Mayor Sam Liccardo and members of the San Jose City Council last week proposed regulations to rein in how electric scooter companies operate in the city.
In a memo released by the Rules and Open Government Committee, app-driven electric scooters, known as e-scooters, must comply with new “geo-fencing” technology in order for companies such as Lime and Bird, to lawfully ride around in the city proper. “Geo-fencing” is technology that would halt or slow down scooters in certain geographic locations, such as sidewalks.
In a press conference toward the end of last week, Liccardo offered to provide a “collaborative solution” in lieu of the kind of e-scooter ban that has taken effect in recent months in other cities, including San Francisco and Seattle.
— Sam Liccardo (@sliccardo) December 6, 2018
The new rules would require e-scooter companies to share data with cities, make it easier for community members to report incidents, and to provide messages to new riders about safe riding practices.
In an emailed statement, Lime said it is “working with Mayor Liccardo and his staff, and appreciate his commitment to inexpensive, clean and inclusive forms of transportation. We share the same goal of reducing congestion in San Jose.”
When asked about the use of geo-fencing as a possible solution, a spokesman from Lime said the company is open to using technology to curb sidewalk riding. But he insisted that the kind technology touted by Liccardo is still under development, and the company wants to make sure it works before rolling it out.
Bird spokeswoman Rachel Bankston said the company plans to work collaboratively with the city on potential solutions.
“San Jose and Bird have a shared vision of a community with fewer cars, less traffic and reduced carbon emissions,” she wrote in an email to San Jose Inside. “It’s clear San Jose is a leading-edge city eager to embrace innovative ways to better connect this growing community. We look forward to continuing our work with Mayor Liccardo and the city staff to ensure the community and its visitors safely embrace our affordable, environmentally friendly transportation option.”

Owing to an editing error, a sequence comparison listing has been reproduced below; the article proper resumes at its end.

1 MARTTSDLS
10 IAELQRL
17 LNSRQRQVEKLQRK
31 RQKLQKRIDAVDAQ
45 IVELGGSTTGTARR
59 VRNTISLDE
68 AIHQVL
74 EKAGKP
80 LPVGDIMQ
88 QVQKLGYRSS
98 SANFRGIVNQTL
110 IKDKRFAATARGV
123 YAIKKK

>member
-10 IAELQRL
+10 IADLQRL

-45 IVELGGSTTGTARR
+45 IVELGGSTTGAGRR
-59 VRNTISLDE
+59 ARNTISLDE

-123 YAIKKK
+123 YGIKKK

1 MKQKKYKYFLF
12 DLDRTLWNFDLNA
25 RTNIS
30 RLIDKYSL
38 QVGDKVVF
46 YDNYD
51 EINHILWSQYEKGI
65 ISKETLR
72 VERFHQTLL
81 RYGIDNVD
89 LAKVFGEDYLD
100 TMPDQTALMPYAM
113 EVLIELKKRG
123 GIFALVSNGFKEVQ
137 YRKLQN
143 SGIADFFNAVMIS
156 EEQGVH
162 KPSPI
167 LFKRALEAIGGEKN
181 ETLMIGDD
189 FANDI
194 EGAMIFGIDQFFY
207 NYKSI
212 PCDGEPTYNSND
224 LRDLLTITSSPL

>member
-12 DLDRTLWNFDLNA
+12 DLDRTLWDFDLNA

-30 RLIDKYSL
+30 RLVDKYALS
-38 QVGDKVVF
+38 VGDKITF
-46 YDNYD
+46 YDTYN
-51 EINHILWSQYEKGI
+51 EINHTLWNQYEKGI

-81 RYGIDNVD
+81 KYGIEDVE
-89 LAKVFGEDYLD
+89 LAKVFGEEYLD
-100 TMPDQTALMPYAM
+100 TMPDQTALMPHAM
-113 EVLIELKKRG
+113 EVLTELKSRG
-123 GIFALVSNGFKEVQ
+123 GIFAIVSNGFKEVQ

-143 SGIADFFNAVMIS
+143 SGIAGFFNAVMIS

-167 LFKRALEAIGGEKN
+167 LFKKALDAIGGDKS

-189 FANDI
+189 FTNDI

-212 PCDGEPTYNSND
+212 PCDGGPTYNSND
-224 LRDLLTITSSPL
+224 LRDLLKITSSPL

Just driving around San Jose, I see guys w/o helmets doing 25-30 mph the wrong way down “bike” lanes, or over side”walks” paralleling moving traffic on e-scooters. There’s an app for it, so it must be OK, right?
— Paul Reiber (@PaulReiber) September 22, 2018
According to the city’s proposal, e-scooter companies will have until July 1 to comply with new rules, or they will be denied permits to continue operating in San Jose.
The new regs come after spikes in e-scooter-related injuries and deaths throughout the U.S. Indeed, a Washington Post report shows an increase in trips to the emergency room from injuries related to e-scooters in the past year.
Additionally, while there have been no apparent increase in serious scooter-related injuries in Santa Clara County due to the scooters, local officials are working on new DUI rules for the micro-mobility vehicles.
The proposed rules on geo-fencing will be heard by the Rules Committee this Wednesday. New regulations will be considered by the full council on Dec. 18.
— Mike Lindblom (@MikeLindblom) November 14, 2018